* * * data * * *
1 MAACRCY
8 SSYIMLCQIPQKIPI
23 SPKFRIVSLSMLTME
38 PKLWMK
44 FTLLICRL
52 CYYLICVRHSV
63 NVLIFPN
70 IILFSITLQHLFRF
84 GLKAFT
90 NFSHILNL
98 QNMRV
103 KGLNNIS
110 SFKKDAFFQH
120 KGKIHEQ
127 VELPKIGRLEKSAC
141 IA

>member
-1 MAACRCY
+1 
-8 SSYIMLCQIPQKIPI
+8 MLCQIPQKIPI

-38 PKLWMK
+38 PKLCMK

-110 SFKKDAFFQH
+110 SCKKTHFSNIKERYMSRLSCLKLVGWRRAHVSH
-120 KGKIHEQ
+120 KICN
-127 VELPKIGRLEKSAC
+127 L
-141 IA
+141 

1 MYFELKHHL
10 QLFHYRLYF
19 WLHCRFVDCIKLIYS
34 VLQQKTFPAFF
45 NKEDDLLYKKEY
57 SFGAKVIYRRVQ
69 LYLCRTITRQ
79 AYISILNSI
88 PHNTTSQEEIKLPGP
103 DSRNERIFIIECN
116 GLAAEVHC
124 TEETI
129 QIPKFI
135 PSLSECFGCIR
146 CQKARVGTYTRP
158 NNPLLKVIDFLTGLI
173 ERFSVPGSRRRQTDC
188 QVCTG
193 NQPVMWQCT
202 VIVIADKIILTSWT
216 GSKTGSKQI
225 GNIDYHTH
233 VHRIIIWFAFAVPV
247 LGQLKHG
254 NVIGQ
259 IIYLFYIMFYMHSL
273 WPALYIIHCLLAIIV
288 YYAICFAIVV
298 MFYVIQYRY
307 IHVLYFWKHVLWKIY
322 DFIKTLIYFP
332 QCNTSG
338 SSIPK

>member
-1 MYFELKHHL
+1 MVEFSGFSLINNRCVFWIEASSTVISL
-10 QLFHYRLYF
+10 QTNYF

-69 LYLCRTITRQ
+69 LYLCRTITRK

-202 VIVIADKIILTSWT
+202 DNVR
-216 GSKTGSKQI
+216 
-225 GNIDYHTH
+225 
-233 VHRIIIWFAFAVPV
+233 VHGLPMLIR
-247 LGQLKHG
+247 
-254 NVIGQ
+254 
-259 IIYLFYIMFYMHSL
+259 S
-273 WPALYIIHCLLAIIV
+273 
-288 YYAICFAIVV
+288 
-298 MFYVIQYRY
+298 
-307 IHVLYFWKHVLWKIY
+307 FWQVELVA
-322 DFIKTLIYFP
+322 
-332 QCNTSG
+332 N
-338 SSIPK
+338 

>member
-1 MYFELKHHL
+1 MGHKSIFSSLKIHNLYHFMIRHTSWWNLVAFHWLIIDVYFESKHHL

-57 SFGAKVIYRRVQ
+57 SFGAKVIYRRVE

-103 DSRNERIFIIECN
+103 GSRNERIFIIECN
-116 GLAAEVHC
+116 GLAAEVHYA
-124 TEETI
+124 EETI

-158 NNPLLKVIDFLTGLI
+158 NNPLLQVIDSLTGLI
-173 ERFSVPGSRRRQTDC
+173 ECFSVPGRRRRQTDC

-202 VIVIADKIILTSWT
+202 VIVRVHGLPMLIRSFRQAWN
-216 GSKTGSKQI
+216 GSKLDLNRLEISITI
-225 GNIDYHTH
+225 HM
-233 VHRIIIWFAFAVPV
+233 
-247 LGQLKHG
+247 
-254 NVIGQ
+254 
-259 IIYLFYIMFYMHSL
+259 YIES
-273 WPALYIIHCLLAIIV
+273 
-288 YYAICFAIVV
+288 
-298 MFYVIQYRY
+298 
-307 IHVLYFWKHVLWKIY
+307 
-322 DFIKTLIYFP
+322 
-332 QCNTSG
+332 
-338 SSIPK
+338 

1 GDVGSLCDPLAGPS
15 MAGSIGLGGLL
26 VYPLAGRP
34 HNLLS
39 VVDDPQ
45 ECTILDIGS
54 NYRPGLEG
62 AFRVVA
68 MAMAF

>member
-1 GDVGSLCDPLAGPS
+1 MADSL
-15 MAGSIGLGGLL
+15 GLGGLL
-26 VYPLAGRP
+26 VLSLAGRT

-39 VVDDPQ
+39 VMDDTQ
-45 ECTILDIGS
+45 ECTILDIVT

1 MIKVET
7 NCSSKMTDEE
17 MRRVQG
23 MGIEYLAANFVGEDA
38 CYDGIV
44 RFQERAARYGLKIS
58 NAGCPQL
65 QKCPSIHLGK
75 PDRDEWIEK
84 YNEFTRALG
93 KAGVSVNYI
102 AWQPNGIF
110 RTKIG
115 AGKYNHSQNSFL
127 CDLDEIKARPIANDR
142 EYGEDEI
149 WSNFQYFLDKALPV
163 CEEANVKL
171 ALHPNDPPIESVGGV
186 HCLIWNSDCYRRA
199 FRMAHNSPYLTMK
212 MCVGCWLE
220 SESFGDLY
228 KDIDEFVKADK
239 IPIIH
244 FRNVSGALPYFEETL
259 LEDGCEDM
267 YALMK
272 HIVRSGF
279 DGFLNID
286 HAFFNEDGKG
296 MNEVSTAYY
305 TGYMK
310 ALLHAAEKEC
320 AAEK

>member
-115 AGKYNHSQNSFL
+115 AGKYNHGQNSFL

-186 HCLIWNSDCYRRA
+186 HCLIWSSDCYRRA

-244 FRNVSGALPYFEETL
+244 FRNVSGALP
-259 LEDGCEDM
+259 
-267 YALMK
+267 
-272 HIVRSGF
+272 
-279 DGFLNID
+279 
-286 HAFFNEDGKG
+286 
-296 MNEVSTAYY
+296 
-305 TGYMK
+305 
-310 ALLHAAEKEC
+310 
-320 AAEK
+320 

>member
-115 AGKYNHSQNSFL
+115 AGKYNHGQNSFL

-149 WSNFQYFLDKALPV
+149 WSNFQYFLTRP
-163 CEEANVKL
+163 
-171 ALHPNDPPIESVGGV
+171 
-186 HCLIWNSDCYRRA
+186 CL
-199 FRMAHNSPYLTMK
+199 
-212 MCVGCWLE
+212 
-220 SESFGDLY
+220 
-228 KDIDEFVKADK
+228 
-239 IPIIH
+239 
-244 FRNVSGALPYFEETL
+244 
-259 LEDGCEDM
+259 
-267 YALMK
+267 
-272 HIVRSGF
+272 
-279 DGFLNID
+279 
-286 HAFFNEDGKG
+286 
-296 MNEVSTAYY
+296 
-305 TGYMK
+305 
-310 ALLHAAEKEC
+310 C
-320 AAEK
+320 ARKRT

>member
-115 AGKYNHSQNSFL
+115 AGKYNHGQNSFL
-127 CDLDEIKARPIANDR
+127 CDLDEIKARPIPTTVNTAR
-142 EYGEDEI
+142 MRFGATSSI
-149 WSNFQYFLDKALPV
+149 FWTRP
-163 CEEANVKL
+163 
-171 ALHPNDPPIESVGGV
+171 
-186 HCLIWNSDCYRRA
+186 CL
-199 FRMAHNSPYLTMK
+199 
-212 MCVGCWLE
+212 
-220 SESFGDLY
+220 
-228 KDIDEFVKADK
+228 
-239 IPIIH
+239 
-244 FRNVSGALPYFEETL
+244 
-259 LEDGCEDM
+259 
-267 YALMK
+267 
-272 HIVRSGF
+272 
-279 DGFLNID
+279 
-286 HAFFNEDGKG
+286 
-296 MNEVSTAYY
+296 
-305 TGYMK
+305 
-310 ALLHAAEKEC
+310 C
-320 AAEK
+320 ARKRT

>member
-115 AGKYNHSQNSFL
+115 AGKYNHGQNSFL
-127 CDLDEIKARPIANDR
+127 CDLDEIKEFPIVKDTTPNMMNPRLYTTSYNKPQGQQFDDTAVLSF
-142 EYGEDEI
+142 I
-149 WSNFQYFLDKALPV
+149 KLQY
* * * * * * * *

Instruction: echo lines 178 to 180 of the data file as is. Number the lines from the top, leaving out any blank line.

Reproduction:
142 EYGEDEI
149 WSNFQYFLDKALPV
163 CEEANVKL